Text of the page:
In 1751, the first Worcester Porcelaine factory was founded by a group of 15 men, headed by Dr. John Wall, an eminent physician. Dr. Wall and his partners developed their method for producing porcelain and then persuaded a group of 13 local businessmen to back their discovery with an investment in a new factory at Warmstry House. The secret of porcelain production was to be the property of the shareholders and each agreed to a penalty of 4000 pounds should they disclose knowledge of the secret to anyone. The original partnership deeds are still housed in the Worcester Museum.
Wood vases for silk or dried flowers, wood vases with water tubes for fresh flowers or purly decorative wood vases to add interest to any home decor. And decorative handmade wooden bowls for a variety of purposes.
By combining different types of wood, you can acheive natural color contrast and beautiful, unusual patterns. The standard types of wood include Oak, Walnut, Maple, Hickory, Ash & Cherry. Each has its unique color characteristics. Very precise cutting & gluing is required to acheive the desired effect.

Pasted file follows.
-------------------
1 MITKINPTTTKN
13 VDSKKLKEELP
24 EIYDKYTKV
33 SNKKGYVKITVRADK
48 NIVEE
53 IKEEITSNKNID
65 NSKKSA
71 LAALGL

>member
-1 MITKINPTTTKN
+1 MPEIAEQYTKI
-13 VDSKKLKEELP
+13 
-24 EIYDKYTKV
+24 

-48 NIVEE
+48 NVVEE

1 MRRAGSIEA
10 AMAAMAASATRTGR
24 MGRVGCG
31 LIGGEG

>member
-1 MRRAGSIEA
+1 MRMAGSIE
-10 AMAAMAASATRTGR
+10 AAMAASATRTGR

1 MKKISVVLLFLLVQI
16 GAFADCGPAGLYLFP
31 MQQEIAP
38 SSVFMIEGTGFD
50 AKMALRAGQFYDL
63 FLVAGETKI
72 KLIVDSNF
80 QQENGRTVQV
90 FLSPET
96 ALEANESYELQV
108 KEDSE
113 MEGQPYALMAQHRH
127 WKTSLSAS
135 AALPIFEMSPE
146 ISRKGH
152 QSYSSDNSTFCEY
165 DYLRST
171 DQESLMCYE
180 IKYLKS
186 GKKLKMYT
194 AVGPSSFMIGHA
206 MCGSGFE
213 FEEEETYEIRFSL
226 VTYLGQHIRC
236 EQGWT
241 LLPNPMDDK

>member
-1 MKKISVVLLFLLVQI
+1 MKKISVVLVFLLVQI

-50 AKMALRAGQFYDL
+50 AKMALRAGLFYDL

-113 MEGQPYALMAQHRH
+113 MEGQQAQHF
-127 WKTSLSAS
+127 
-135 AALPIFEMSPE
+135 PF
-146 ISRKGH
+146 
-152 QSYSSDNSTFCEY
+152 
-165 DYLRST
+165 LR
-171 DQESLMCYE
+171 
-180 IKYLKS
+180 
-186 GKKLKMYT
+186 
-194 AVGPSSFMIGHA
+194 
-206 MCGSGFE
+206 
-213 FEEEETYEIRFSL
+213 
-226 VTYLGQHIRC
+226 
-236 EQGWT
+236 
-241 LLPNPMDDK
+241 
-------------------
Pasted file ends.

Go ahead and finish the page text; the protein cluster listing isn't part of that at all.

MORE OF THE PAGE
Batik is a resist method of patterning cloth. The principle of all resist techniques is that a “resist” substance, such as wax or starch paste, is applied to the surface of the cloth to prevent the dye from penetrating to those areas when the fabric is placed in the dyebath. Therefore, when the waxed cloth is removed from the dyebath the areas that have been coated with wax retain their original colour, while the unwaxed areas take on a new hue.
Some theories suggest that batik originated in China between 474BC and 221BC and that the art then spread eastward to Japan. Today, batik is practised in many parts of the world, including India, Africa, South-East Asia and Europe. However, one island, Java, is at the heart of batik design. Javanese batiks have come to be regarded as among the most beautiful and sought-after pieces in the world.